Dry mouth happens when your mouth produces little to no saliva. What little saliva you have might be thick and stringy. But dry mouth is more than just feeling thirsty. Saliva helps you taste what you eat and drink, and it helps you digest your food. It flushes food particles away from your teeth and neutralizes acids to help prevent tooth decay. Dry mouth is also called xerostomia.
Dry Mouth Includes Dry Skin
Lack of saliva causes the skin in and around the mouth to become dry and tight. Your lips may become cracked, and sores might form at the corners of your mouth. Your tongue can feel rough and dry as well. And you might have trouble swallowing or difficulty speaking without the lubrication that saliva provides.
Embarrassing Side Effects
Dry mouth causes unpleasant side effects. Because saliva isn’t flushing your mouth of food particles and debris regularly, it’s common to develop persistent bad breath. If you wear lipstick, you might find that it sticks to your teeth because no saliva is there to rinse it off. Dry mouth can be the culprit when it comes to hoarseness or a tickle in the throat.
Medicines Can Cause Dry Mouth
More than 400 types of medications can cause dry mouth, including over-the-counter drugs for allergies and cold symptoms, and many prescription drugs for high blood pressure, overactive bladder, and mental health problems. It can also be a result of medical treatments such as radiation for certain cancers, which can damage salivary glands. Chemotherapy sometimes causes saliva to thicken and make the mouth feel dry.
Nerve Damage Can Affect Dry Mouth
Dry mouth can be related to nerve damage from a head or neck injury. Certain nerves carry messages between the brain and the salivary glands. If these nerves are damaged, they might be unable to tell the salivary glands to make saliva. Without saliva, it’s also hard to taste food because saliva carries the flavors in food to nerve cells in the mouth and throat.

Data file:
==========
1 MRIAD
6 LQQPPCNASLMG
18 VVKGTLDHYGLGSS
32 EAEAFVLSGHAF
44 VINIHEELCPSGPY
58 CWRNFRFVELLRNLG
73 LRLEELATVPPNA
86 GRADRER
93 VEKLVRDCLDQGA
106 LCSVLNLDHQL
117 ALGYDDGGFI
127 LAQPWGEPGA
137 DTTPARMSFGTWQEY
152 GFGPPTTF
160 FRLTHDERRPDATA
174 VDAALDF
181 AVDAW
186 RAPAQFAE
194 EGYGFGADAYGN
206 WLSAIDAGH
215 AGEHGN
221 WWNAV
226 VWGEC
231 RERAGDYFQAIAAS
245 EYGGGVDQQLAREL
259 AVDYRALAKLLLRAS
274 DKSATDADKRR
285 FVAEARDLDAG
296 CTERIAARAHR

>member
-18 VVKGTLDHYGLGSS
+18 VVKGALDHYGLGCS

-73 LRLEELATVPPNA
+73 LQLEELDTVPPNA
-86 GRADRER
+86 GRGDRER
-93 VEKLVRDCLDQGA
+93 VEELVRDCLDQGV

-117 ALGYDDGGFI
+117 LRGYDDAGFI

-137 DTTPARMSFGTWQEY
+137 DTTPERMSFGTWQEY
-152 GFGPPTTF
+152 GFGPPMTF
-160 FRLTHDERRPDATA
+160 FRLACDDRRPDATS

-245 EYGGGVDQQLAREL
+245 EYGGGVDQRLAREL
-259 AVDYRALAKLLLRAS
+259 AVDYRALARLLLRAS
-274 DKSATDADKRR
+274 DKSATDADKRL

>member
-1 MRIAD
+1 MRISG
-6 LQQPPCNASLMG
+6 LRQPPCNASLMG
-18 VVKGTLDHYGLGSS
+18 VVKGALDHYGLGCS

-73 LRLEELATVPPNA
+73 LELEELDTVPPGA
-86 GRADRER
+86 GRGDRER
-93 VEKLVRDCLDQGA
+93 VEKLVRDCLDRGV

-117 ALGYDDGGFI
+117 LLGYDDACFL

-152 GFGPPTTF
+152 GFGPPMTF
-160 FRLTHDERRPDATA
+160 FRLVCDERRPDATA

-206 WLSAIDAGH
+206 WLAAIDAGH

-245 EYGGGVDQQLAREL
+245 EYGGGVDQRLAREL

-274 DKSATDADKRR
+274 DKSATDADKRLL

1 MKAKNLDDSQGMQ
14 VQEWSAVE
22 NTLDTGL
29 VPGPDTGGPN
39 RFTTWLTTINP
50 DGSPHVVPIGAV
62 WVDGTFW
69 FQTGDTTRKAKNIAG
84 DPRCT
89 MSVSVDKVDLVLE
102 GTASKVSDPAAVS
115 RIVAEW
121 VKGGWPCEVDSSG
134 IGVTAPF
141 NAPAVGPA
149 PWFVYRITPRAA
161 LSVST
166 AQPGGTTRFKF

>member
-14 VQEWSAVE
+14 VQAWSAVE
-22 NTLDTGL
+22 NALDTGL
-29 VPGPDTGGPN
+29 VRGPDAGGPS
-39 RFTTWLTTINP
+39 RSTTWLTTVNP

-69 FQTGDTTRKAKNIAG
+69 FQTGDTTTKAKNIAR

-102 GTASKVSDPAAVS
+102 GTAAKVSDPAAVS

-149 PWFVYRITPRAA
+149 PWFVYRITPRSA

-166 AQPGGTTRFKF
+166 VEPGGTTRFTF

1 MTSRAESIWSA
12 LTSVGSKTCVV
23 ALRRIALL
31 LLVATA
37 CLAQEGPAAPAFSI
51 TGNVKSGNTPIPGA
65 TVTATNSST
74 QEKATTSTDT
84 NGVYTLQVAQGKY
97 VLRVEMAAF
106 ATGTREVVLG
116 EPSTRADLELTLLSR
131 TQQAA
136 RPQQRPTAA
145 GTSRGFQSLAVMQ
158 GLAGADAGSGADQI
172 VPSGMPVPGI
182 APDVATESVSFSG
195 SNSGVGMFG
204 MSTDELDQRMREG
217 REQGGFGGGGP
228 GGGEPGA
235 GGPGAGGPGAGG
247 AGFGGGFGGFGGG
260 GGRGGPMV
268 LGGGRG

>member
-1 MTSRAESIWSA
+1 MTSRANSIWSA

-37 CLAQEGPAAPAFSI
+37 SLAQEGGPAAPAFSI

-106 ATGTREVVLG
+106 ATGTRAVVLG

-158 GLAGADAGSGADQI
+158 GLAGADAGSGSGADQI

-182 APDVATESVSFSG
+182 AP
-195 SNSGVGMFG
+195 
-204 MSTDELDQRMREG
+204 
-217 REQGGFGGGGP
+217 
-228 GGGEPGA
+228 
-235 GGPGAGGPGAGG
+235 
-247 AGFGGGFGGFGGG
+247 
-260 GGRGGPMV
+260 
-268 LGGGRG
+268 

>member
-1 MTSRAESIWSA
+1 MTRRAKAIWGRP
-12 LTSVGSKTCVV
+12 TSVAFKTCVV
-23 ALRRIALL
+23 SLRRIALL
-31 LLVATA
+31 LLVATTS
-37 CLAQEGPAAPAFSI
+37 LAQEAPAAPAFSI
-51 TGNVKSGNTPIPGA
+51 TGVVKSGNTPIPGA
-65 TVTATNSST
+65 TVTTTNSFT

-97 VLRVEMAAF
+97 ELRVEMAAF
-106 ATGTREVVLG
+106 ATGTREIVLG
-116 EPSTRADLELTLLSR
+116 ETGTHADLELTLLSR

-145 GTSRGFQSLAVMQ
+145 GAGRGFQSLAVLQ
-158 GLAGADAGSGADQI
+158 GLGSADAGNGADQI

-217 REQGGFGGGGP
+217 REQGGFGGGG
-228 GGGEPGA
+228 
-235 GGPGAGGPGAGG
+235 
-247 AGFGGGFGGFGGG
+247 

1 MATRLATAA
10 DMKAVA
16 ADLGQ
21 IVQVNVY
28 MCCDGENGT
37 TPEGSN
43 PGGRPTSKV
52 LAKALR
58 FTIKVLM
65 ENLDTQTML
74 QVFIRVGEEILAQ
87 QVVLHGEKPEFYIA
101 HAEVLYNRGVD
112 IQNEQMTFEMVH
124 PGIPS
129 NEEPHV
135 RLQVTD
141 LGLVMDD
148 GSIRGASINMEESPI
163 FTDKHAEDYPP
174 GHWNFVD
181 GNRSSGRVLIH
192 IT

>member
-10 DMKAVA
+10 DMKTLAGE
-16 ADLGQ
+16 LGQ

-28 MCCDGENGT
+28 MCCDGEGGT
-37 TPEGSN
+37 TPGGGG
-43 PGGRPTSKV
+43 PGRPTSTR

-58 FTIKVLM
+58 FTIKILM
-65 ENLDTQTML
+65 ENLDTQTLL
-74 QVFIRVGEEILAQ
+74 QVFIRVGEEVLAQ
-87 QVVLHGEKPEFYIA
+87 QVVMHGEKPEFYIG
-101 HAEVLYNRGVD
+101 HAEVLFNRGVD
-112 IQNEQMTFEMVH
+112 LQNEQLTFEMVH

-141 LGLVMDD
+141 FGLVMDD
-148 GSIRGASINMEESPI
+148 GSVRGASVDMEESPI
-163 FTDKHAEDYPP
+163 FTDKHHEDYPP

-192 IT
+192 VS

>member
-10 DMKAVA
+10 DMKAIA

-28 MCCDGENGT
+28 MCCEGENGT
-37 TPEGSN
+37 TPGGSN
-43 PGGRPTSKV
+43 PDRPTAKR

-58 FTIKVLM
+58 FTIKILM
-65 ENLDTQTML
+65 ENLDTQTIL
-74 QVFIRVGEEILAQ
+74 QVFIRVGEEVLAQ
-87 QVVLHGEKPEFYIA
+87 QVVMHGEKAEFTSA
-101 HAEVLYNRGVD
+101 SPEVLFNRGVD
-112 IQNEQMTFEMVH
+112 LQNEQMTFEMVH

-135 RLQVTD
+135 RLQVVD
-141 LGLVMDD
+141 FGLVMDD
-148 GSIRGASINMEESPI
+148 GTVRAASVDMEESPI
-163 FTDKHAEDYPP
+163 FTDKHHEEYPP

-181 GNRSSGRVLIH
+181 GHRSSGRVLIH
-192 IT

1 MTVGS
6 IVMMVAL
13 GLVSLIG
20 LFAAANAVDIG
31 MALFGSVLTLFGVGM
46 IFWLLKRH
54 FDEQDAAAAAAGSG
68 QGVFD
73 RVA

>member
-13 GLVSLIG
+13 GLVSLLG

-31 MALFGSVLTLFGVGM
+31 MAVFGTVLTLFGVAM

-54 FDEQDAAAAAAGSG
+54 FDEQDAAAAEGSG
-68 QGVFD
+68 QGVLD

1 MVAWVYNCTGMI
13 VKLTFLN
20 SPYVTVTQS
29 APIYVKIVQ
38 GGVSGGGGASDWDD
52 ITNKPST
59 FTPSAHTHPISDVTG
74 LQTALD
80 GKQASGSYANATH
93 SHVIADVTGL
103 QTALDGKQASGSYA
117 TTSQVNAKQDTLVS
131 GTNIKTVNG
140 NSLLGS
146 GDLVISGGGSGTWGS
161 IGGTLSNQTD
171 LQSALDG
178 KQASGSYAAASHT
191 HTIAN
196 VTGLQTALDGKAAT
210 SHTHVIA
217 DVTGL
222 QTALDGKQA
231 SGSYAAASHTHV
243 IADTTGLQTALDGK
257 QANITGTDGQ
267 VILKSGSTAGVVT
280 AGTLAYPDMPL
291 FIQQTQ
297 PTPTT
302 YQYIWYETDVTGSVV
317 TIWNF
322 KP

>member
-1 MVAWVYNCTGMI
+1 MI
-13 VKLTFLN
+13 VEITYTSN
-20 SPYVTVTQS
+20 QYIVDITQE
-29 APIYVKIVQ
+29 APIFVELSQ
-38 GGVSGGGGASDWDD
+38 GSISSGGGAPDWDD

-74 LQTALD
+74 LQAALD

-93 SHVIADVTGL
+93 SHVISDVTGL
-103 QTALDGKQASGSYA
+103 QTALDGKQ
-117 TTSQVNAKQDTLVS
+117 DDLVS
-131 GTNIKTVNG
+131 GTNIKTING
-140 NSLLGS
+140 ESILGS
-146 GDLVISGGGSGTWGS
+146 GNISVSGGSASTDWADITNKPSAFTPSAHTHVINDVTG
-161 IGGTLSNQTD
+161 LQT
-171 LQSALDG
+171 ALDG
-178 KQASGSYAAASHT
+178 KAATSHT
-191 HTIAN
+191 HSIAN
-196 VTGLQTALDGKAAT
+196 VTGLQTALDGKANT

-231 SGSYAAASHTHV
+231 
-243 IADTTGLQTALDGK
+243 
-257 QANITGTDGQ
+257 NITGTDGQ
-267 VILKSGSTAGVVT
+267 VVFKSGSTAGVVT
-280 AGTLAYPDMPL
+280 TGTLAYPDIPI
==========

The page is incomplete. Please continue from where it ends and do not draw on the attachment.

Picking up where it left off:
Other Causes of Dry Mouth
Dry mouth can be caused by a medical condition called Sjögren’s syndrome. Sjögren’s is an autoimmune disorder in which white blood cells called lymphocytes attack the body’s tear and salivary glands. This leads to dry eyes and dry mouth, the most common symptoms of Sjögren’s syndrome. Dry mouth also occurs in patients with diabetes and HIV/AIDS.
Smoking Can Make It Worse
There are plenty of reasons to quit smoking, and having a dry mouth is one of them. Smoking does not cause dry mouth. But smoking cigarettes, cigars, and pipes or using other tobacco products, even smokeless ones, can aggravate dry mouth. Alcohol and caffeine are also drying.
A Doctor Can Treat Dry Mouth
Talk to your doctor or dentist if you’re suffering from the symptoms of dry mouth. If you’re not currently taking medications that may be causing the problem, your symptoms might point to an underlying and undiagnosed medical condition like Sjögren’s syndrome or diabetes.
Take Care of Your Teeth
A lack of saliva can be harmful to your teeth. Regular dental checkups are essential if you have dry mouth. Faithfully floss and brush your teeth every day in order to remove food and bacteria. If you can’t brush after eating, rinse your mouth. Sip water frequently throughout the day and use alcohol-free mouthwash or dental products.
Tips to Stimulate Saliva Production
Check with your doctor to see whether medication would help relieve your dry mouth symptoms. Sucking on sugar-free candy or chewing sugar-free gum can stimulate the flow of saliva. Over-the-counter saliva substitutes may provide temporary relief for some people.
Other Tips to Help Dry Mouth
Sipping water frequently will help keep your mouth moist. But steer clear of sugary, acidic, or caffeinated drinks. Drinking water or milk with meals increases moisture and helps with chewing and swallowing. Try sleeping in a room with a humidifier to decrease dry mouth symptoms. Make sure you see your dentist for regular cleanings and exams.